Over the weekend, Puerto Escondido produced Mack-truck-sized barrels. Some of the world’s most hungry, fearless chargers packed their rhino chasers and met the swell with open arms and did their best to hunt down a huge, hollow diamond in the beachbreak rough. One of those intrepid chargers was big wave surfer Bianca Valenti – Big Wave Tour competitor and co-founder of the Committee for Equity in Women’s Surfing – who was down in Mainland Mex to chase the said swell, and to celebrate the WSL’s recent announcement of implementing equal pay for men and women across all WSL sanctioned events.
While she was down there she nabbed the two freakishly large waves featured in the video above, the second of which some people are saying was one of the biggest waves that day. We called up Valenti while she was in between sessions to talk about her waves and her thoughts on the WSL’s new policy on equal pay.
How’s the swell been down there? It looks massive.
It’s been a pretty typical Puerto swell. You see these really amazing ones, but when you’re out there, those ones are really really hard to find. Not a lot of rides actually going down and they are by no means perfect. So if you get a good one you really have to cherish that moment.
Let’s talk about that wave you posted. That’s gotta be one of the biggest waves paddled into by a woman at Puerto.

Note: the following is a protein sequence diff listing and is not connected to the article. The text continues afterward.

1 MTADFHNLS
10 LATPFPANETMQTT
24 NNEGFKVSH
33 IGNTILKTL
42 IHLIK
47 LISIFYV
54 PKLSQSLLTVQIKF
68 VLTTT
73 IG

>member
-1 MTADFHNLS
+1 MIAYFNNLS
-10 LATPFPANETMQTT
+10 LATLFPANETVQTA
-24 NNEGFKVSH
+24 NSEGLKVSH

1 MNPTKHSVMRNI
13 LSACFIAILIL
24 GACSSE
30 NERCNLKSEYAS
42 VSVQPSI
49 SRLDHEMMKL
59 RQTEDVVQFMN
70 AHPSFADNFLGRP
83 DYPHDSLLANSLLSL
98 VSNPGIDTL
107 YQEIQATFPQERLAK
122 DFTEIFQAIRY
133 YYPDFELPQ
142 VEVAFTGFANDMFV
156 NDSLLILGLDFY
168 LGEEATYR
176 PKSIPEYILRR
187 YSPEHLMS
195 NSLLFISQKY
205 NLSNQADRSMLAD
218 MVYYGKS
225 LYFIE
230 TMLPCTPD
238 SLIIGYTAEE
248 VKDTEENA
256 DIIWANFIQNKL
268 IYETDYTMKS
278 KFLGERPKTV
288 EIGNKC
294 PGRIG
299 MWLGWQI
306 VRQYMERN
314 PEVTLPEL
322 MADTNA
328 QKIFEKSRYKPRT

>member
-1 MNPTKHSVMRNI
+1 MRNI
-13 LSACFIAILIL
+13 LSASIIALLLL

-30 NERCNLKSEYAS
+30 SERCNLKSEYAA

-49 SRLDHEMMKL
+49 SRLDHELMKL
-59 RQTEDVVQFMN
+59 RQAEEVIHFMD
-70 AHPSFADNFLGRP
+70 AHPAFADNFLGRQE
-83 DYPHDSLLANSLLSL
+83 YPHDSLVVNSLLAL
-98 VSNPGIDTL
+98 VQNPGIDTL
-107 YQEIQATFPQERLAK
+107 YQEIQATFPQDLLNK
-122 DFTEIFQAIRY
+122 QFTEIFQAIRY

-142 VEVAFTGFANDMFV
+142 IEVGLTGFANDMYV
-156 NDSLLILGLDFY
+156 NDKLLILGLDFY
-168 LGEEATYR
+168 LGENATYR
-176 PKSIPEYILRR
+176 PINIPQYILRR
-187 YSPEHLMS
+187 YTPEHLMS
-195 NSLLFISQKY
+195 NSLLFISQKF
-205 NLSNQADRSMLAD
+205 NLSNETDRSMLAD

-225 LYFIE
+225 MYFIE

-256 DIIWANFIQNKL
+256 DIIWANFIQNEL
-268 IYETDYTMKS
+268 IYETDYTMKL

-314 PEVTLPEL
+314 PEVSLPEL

Yeah, it stood up really really tall. We weren’t really sure how big it was going to get and it wasn’t looking perfect, so I paddled out with a really no-pressure type of feeling and just hoping to get a good one. When I was out there I didn’t see many great waves or rides going down, but I was really patient and I sat out really far because I knew I wanted a big one.
So when this one peaked up I was sitting out pretty far and it was pretty easy to catch. It just had a sweet drop and I looked back up at it for a second and was like, ‘Oh don’t look too long!’ Then it double-spit on me, rode out and had an easy paddle back out and everyone was cheering for me so that was really nice. I didn’t realize how big it was until I saw it on video.
I know there are some big wave surfers who don’t really like surfing Puerto Escondido–what draws you to that wave and how’d you get so comfortable out there?
I’ve been coming down here for over a decade now. The more time you put in somewhere the more comfortable you get, but at the same time, this wave is just a wildcard so you never know before you get down here. It’s so much hard work so when you get a good one it’s really, really rewarding. But it’s one of my favorite places to visit. I love Mexico, I love Mexicans, I love Mexican food, I love the culture down here and you’re right here next to all these really awesome pointbreaks. It’s chill and laid back and I like that it gives you a moment to think.
Let’s talk about the WSL’s recent decision to pay men and women equally in all WSL-sanctioned events. You’re apart of the Committee for Equity in Women’s Surfing, which has played a vital role in getting the WSL to include women in the Mavericks contest, and now in this decision. That must’ve been a special moment for you.